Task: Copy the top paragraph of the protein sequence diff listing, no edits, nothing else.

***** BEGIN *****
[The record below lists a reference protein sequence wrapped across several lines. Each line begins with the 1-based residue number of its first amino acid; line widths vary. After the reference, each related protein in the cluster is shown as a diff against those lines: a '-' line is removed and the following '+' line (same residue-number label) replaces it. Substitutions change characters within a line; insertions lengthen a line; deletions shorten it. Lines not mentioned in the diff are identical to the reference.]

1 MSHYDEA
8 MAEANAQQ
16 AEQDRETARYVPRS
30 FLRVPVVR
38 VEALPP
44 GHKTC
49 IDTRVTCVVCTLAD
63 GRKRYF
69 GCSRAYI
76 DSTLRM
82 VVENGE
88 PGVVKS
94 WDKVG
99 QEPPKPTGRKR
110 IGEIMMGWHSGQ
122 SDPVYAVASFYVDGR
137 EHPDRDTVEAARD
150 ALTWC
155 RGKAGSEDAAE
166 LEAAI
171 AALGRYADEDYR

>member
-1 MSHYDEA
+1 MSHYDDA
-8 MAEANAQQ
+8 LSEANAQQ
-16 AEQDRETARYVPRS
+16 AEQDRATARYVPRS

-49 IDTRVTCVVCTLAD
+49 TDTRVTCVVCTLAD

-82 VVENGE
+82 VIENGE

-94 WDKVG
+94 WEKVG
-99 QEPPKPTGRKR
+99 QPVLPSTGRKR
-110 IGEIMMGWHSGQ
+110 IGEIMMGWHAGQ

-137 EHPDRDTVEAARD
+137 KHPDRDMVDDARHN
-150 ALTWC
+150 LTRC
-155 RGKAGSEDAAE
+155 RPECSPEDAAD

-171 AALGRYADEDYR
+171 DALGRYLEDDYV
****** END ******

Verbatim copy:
[The record below lists a reference protein sequence wrapped across several lines. Each line begins with the 1-based residue number of its first amino acid; line widths vary. After the reference, each related protein in the cluster is shown as a diff against those lines: a '-' line is removed and the following '+' line (same residue-number label) replaces it. Substitutions change characters within a line; insertions lengthen a line; deletions shorten it. Lines not mentioned in the diff are identical to the reference.]